Although we don't all look happy, we have just all gotten highland guan for a life bird.

Going Places in 2006

Here are some of the birding/nature events I'll/we'll be attending, speaking at, performing for, and generally enjoying in the months ahead.

Beckham Bird Club, Louisville, Kentucky.
March 14
Julie and I will be performing "Music of the Birds" for their annual banquet. Check out the BBC's February newsletter for banquet details. I am also hoping they can teach me to Bend It Like Beckham, one of Phoebe's favorite grrl-power movies.

Chicago Flower Show
, Navy Pier, Chicago Illinois, March 17.
I'll be giving a beginning bird gardening talk (with MUCH help from Green Thumbs Zickefoose). Power to the Flower People!

Ding Darling NWR, Sanibel Island, Florida,
March 30

Jules and I will present our "Identify Yourself" program on bird ID for the final show of the Ding's "Thursdays at 1:00" lecture series. Hoping to catch a my beloved Pittsburgh Pirates in a spring training game the following day.

Ohio Ornithological Society's Annual Conference, Shawnee State Forest, Portsmouth, Ohio, April 28-30.
I'll be serving as emcee and field trip leader again this year. It's a special joy to get to introduce my buddy Jim McCormac each year. I usually do so with a song. The OOS is less than three years old, but we've already got more than 700 members. The annual conference weekend is sure to sell out. Keynote speakers this year are Kenn Kaufman and Philip Hoose.

New River Birding Festival, Fayetteville, West Virginia, May 3-7.
I love this smallish birding festival because it's got the unbeatable combination of great people and even better birding. We'll try to top our record of 24 warbler species in one day tallied last year. My folks will be there, and so will Julie. We'll bird all day and play music at night.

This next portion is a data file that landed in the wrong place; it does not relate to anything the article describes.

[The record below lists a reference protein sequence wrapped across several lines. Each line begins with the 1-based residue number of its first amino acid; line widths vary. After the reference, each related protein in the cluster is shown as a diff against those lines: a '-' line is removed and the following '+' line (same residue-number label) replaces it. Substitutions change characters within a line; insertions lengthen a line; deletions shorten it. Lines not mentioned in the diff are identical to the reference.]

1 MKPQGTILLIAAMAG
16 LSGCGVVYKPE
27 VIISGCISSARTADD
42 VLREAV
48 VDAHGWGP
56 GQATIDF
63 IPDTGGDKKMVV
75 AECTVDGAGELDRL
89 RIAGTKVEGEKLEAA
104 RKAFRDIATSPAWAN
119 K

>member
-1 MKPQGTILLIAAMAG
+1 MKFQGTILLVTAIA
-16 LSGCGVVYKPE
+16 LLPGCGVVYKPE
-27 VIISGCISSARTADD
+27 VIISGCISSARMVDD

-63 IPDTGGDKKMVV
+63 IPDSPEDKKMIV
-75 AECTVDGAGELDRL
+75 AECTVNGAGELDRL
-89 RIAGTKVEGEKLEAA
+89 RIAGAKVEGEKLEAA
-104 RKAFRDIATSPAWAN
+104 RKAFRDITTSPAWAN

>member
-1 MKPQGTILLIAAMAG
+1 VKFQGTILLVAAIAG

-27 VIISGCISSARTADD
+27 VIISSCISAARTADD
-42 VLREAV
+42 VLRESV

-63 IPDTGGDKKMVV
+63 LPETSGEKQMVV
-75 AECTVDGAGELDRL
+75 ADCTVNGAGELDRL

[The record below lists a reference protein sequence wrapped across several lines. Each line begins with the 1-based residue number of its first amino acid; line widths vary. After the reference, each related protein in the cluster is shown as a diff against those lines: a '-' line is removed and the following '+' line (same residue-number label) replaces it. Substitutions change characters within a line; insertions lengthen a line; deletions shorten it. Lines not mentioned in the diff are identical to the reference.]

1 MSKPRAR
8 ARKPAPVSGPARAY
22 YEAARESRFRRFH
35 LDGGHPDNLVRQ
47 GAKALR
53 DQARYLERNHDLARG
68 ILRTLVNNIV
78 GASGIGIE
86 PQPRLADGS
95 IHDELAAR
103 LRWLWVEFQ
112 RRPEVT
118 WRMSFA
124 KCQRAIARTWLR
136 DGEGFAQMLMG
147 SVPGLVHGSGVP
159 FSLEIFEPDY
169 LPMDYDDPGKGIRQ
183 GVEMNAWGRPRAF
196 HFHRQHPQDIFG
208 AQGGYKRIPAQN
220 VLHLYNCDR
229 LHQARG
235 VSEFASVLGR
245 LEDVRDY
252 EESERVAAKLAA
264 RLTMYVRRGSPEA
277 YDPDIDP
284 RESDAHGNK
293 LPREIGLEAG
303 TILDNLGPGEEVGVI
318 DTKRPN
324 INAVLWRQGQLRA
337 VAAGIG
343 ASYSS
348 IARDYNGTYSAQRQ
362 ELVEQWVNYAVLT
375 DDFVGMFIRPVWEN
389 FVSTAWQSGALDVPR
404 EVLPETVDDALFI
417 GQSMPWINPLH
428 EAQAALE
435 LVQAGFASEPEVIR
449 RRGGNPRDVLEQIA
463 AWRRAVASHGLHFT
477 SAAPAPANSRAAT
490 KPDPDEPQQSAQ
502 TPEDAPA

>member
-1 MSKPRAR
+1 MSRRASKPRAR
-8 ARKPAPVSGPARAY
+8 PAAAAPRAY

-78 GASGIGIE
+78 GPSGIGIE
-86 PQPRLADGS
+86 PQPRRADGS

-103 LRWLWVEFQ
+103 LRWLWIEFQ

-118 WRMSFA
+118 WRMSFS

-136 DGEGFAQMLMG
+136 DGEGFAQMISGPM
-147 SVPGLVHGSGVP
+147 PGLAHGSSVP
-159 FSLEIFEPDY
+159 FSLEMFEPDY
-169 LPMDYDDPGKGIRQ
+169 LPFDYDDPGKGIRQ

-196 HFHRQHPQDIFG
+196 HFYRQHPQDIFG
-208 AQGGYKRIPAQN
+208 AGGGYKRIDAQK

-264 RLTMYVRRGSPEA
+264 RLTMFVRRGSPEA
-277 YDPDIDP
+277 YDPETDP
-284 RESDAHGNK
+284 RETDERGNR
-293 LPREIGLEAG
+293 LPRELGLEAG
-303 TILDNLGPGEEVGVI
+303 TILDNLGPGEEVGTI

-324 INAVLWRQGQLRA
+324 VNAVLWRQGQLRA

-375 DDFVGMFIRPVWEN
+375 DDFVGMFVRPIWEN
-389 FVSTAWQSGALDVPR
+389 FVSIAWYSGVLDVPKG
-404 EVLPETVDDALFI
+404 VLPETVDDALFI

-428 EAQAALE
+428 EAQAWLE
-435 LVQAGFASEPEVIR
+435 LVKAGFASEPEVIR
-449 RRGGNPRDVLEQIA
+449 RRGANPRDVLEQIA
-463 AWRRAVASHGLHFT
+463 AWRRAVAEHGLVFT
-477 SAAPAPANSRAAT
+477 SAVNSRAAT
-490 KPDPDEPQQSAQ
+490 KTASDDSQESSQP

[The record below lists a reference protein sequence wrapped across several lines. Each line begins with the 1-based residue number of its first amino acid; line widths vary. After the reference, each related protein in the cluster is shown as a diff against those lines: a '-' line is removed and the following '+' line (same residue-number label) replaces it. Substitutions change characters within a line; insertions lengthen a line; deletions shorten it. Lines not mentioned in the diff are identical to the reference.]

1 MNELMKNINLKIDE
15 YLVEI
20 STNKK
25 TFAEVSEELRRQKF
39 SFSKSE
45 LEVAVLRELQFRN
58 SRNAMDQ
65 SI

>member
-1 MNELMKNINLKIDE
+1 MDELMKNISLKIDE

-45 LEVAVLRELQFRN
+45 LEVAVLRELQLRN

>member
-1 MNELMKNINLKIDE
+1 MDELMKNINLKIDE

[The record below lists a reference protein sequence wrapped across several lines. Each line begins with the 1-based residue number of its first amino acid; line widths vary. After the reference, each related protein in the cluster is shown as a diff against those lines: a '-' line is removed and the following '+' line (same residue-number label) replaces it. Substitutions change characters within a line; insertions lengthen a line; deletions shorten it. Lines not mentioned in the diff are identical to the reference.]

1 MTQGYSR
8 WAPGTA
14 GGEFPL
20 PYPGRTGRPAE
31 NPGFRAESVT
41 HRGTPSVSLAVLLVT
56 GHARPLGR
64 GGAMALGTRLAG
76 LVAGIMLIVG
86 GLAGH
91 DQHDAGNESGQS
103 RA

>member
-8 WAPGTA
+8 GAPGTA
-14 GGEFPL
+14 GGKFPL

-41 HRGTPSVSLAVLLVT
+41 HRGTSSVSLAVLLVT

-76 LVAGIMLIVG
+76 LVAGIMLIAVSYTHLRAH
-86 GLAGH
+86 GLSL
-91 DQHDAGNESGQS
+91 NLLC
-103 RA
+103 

Dave Pollard and Geoff Heeter, the two Bearded Wonders of the New River Birding Festival.

World Series of Birding
, Cape May Point, NJ, May 11-14.
The Bird Watcher's Digest/Houghton Mifflin team will once again be wearing out the seats of our pants by doing a very civilized Big Sit somewhere birdy. Details to follow. Visitors welcome (as long as you bring the hoagies).
The BWD/HMCO Gnatty Redstarts at the 2005 World Series of Birding. Our Big Sit location was at The Wetlands Institute in Stone Harbor.

Potholes & Prairie Birding Festival, Jamestown, North Dakota, June 6-11.
We love North Dakota and have made many dear friends (feathered and unfeathered) in this beautiful and very birdy part of the world. If you've never been bird watching in native prairie, you are really missing out.
Upland sandpipers are common sights at the Potholes and Prairie Birding Festival.

Chautauqua Institution, Chautauqua, New York, August 8-12.
Julie and I are on the Special Studies faculty for Week 7 of the 2006 Chautauqua season. We'll be giving presentations on the "Bird Friendly Backyard" theme. We'll also be riding our bikes like crazy and taking the kids for ice cream every night. "Kids, Daddy has to taste the ice cream first to make sure it's OK..."
My afternoon Bird Chat for the Bird, Tree, & Garden Club of Chautauqua was interrupted repeatedly by nesting red-headed woodpeckers.

Wednesday, March 01, 2006

House Sparrows Declining

The beloved (in England) and mostly despised (in North America) house sparrow (Passer domesticus) has declined in population by more than 50% since 1977, according to a recent study of the species reported on by the BBC.

It is hypothesized that the decline is linked to the availability and abundance of insect prey during the sparrows' spring and summer breeding season. Although house sparrows can survive just fine on a diet of seeds and other plant matter during the fall and winter, the protein-rich insect diet during spring and summer is crucial to the survival of offspring. Further studies are needed to determine if spiders, moths, and insect populations in general are declining, or if there is some other factor contributing to the noticeably lower reproductive success in second (later) versus first broods by house sparrows.

Here in North America, where the house sparrow is a non-native species, its populations are declining, too. But that is thought to be a good thing since house sparrows are fierce competitors for nesting cavities, often outcompeting native species such as bluebirds, swallows, martins, chickadees, titmice, certain flycatchers, and the smaller woodpeckers. Many nest box landlords "control" house sparrows by trapping and euthanizing them.

What a pity that we cannot create a new Marshall Plan for the house sparrow, where thousands of our non-native birds could be captured and transported back to their ancestral homeland.

Special thanks to KLo for sending along this newsy bird item to BOTB.